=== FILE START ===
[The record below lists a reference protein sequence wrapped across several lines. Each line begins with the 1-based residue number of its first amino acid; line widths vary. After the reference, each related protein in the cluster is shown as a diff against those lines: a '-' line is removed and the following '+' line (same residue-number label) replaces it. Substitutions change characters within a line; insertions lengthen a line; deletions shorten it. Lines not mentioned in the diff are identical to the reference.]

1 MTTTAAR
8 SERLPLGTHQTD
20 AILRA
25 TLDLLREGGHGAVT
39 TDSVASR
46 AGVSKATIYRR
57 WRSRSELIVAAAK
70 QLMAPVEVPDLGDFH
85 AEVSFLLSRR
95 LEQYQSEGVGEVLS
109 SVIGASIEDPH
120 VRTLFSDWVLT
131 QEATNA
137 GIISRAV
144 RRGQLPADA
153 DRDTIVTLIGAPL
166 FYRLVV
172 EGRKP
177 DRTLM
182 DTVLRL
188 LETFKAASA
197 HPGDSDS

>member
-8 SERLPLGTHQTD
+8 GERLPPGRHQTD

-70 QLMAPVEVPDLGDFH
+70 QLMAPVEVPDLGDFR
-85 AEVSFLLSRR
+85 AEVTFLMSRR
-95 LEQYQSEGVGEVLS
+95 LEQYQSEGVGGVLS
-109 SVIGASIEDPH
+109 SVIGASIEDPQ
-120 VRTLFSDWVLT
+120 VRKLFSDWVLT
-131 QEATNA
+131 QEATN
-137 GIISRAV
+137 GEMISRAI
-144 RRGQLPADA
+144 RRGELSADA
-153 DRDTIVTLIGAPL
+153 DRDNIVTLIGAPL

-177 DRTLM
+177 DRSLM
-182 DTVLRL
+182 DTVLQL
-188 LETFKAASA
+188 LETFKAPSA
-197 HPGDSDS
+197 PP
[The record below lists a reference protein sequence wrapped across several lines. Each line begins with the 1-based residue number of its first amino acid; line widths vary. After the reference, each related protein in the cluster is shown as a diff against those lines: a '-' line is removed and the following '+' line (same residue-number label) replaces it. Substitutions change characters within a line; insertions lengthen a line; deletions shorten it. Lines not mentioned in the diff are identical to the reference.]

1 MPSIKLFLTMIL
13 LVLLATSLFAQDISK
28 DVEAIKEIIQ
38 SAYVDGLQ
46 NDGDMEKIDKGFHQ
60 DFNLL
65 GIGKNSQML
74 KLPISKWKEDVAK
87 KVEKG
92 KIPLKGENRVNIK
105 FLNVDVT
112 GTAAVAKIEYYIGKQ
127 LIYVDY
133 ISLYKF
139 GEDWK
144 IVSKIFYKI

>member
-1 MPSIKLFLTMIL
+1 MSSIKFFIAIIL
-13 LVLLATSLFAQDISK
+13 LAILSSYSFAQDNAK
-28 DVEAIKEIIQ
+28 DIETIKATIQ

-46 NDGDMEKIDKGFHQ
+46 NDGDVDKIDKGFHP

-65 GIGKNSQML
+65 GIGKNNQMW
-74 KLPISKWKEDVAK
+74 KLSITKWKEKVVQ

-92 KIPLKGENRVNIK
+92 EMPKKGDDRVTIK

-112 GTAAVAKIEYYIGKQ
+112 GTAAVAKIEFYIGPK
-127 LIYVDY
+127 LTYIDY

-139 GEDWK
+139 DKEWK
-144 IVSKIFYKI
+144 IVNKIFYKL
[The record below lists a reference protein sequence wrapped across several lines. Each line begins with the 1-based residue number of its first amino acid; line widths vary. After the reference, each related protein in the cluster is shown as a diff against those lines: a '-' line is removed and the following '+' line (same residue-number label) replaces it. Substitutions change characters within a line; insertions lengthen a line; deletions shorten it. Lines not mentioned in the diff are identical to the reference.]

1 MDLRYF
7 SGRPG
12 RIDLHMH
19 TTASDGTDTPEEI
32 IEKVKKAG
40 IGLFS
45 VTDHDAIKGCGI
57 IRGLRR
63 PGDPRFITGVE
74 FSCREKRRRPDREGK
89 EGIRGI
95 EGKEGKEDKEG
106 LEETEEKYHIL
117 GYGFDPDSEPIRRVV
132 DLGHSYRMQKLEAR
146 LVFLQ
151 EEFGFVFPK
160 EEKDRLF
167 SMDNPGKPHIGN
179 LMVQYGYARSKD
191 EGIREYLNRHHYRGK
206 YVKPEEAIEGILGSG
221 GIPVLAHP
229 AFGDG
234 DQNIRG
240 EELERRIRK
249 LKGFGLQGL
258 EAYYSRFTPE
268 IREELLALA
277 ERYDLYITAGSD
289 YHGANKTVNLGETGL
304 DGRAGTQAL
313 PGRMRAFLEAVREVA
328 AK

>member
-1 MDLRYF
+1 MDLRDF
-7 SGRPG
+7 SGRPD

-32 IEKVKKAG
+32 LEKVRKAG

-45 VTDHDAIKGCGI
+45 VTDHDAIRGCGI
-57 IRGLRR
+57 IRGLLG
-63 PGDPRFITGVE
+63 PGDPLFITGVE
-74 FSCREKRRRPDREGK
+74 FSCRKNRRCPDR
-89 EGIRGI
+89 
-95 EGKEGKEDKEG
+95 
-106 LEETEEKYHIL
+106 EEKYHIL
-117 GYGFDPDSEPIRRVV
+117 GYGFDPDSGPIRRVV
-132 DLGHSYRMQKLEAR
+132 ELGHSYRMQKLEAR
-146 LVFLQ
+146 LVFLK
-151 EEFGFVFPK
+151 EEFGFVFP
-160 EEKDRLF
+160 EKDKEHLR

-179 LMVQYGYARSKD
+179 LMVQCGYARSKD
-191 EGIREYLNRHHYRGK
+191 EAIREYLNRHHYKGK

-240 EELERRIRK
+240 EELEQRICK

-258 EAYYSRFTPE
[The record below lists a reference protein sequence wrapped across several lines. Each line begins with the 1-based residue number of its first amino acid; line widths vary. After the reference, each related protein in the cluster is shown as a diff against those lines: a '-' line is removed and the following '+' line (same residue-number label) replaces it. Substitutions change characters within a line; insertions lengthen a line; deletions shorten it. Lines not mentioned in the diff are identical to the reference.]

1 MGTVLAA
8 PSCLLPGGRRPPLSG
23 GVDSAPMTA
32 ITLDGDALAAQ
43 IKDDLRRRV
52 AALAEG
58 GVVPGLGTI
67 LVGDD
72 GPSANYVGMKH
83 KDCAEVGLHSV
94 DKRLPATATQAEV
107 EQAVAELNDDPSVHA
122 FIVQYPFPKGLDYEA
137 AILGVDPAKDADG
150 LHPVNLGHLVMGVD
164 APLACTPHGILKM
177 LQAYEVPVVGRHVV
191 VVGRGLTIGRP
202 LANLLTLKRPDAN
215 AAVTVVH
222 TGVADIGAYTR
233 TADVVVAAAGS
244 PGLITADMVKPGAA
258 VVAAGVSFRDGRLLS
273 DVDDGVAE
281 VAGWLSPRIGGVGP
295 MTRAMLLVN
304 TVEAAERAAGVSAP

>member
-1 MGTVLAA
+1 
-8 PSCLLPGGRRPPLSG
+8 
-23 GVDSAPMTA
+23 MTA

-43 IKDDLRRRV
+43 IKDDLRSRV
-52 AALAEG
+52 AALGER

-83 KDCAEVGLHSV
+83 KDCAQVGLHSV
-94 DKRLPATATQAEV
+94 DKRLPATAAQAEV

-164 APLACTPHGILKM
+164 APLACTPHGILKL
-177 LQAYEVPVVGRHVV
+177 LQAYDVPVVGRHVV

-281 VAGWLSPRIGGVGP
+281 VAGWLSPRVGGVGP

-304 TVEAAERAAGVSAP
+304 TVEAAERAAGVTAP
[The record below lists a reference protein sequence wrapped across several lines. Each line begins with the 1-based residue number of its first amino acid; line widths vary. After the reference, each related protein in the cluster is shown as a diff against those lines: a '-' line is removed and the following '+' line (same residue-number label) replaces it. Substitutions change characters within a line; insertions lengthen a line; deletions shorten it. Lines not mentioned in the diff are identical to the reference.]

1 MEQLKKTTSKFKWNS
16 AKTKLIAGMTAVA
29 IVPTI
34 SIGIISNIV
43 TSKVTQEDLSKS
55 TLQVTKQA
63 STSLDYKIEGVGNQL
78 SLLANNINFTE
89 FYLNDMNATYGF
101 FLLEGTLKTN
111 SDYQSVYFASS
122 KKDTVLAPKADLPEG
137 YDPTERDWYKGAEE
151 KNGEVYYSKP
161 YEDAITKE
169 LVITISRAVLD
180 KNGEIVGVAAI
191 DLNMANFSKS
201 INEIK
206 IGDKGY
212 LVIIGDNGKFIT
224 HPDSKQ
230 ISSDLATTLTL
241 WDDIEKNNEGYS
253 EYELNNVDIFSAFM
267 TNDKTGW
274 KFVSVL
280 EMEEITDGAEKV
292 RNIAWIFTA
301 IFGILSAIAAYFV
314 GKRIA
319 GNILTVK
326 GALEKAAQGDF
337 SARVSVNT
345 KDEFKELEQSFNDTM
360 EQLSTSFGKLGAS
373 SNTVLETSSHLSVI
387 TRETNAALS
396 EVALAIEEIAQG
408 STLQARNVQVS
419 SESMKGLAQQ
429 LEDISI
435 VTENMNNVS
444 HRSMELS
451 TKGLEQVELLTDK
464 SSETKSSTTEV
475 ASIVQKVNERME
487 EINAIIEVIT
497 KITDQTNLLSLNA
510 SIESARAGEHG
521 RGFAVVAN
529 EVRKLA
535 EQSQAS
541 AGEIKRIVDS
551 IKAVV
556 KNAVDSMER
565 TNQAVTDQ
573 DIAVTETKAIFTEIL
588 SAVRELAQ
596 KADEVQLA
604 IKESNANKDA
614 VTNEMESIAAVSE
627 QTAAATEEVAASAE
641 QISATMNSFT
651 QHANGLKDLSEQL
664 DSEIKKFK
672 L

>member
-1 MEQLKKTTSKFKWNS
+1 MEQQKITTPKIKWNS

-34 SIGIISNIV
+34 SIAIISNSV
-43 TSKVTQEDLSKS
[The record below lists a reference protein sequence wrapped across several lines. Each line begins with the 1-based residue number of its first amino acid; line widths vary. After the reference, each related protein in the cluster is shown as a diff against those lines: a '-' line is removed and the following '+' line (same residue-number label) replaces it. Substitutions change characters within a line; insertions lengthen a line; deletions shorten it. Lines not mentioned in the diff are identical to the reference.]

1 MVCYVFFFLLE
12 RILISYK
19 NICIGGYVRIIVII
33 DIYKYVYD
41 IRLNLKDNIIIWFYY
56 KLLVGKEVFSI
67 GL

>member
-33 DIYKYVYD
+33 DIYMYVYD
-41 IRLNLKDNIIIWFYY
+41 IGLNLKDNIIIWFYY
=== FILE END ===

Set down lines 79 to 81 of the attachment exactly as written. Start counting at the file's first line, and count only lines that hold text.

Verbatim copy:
-65 GIGKNSQML
+65 GIGKNNQMW
-74 KLPISKWKEDVAK